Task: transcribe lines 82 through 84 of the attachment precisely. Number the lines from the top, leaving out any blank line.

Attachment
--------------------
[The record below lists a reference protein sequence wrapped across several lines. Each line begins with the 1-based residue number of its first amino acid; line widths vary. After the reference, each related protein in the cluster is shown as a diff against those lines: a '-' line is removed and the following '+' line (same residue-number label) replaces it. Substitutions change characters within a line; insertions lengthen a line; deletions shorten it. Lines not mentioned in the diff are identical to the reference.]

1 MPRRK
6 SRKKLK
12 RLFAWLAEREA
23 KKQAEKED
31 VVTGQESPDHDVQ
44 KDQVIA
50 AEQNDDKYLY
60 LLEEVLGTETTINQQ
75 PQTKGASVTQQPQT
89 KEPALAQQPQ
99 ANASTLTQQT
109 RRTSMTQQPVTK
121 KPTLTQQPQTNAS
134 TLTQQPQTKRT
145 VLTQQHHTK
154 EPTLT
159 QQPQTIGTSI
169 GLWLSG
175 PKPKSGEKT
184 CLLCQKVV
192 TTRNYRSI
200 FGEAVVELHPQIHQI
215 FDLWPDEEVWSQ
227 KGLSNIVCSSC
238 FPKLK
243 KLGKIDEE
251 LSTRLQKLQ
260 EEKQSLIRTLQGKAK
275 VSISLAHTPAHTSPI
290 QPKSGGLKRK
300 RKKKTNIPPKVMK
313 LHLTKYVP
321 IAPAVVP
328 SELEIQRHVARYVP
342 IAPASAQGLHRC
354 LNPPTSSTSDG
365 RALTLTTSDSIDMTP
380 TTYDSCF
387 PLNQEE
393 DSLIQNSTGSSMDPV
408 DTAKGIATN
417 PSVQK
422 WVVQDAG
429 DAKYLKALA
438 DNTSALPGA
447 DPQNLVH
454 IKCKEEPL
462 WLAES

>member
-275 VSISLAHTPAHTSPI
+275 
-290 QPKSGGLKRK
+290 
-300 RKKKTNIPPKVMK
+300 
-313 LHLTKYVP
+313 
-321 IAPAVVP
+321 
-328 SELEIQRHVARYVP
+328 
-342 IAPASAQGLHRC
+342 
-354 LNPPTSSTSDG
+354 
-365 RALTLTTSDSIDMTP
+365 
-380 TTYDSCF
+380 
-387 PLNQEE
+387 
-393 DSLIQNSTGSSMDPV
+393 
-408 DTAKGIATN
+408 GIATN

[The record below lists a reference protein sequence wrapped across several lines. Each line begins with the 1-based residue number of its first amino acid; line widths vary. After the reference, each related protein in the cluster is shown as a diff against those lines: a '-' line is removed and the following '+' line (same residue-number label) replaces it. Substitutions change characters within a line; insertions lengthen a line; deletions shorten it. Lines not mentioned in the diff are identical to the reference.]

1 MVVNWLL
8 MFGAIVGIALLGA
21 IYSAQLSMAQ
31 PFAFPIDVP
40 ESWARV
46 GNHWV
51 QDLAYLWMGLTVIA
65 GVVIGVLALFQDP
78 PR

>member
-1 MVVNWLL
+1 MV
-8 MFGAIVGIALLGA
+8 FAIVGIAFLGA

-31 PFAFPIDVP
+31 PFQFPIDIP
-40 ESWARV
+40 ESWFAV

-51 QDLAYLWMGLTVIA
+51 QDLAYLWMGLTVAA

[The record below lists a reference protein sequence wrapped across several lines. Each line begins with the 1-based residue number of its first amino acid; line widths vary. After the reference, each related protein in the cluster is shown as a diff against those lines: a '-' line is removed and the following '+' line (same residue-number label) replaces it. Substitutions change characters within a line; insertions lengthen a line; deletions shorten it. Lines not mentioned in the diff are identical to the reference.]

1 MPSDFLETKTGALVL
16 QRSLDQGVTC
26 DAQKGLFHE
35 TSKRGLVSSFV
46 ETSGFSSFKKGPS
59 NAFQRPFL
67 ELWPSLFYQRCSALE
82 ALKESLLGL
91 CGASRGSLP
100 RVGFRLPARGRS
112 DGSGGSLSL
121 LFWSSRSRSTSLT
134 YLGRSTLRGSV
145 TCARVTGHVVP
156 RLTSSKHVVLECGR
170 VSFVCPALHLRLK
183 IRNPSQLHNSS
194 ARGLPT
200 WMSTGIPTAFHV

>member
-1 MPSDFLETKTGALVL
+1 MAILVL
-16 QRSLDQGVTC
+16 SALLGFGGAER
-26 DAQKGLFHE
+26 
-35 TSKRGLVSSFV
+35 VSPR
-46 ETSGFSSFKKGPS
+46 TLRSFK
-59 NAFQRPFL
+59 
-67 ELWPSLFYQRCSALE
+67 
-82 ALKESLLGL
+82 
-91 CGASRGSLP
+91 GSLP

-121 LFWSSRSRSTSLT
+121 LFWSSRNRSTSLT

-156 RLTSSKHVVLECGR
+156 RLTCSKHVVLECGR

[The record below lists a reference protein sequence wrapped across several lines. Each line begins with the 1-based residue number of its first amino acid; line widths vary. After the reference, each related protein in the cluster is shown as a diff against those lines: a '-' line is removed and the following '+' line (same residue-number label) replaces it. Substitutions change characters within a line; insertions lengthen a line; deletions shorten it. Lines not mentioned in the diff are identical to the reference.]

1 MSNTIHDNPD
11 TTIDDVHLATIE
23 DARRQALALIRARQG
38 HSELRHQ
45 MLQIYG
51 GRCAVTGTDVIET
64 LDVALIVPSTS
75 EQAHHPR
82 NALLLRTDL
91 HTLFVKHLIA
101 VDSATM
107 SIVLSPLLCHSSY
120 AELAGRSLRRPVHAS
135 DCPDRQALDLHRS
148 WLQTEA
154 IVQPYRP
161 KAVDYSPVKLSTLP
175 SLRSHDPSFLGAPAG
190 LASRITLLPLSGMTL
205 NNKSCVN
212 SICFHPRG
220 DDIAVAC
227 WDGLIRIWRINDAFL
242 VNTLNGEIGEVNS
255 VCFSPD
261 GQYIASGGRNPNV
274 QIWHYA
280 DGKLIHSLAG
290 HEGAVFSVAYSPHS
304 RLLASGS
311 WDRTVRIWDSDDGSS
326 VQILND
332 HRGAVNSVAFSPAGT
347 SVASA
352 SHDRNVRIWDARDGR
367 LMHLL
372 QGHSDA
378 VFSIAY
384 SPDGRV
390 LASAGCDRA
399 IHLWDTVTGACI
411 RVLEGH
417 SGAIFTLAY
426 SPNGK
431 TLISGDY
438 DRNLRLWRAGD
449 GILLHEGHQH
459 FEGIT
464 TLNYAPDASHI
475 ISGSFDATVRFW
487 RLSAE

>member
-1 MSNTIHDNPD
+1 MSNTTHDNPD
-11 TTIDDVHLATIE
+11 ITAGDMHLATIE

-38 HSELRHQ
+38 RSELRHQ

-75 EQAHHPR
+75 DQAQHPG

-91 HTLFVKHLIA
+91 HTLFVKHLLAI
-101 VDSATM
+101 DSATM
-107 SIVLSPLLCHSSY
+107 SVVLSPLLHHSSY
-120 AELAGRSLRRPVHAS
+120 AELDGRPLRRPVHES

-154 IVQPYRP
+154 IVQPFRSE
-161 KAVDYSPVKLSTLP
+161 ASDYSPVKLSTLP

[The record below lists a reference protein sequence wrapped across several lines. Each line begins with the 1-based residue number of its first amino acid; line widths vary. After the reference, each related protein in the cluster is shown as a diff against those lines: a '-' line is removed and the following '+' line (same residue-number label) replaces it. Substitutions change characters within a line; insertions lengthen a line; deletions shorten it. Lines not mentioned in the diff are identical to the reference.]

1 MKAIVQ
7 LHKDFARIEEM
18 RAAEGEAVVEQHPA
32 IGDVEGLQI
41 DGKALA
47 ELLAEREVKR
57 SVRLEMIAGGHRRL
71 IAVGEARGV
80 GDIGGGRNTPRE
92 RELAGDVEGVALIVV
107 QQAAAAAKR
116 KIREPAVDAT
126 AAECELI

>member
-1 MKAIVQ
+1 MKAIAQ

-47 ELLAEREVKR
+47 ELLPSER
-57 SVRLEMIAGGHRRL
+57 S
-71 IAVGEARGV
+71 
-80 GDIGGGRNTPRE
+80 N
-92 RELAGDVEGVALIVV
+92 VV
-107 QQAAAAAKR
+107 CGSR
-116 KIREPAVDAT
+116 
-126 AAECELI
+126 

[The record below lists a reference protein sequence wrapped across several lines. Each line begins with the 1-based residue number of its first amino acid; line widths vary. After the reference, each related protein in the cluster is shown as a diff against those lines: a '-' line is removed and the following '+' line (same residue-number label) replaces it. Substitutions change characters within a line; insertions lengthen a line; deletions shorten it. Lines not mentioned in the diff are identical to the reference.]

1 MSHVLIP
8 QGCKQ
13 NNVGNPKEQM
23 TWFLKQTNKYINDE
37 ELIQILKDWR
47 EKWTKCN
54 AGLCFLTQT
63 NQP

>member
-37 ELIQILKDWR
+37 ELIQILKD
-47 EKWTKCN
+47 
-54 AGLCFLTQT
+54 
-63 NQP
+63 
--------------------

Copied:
40 ESWARV
46 GNHWV
51 QDLAYLWMGLTVIA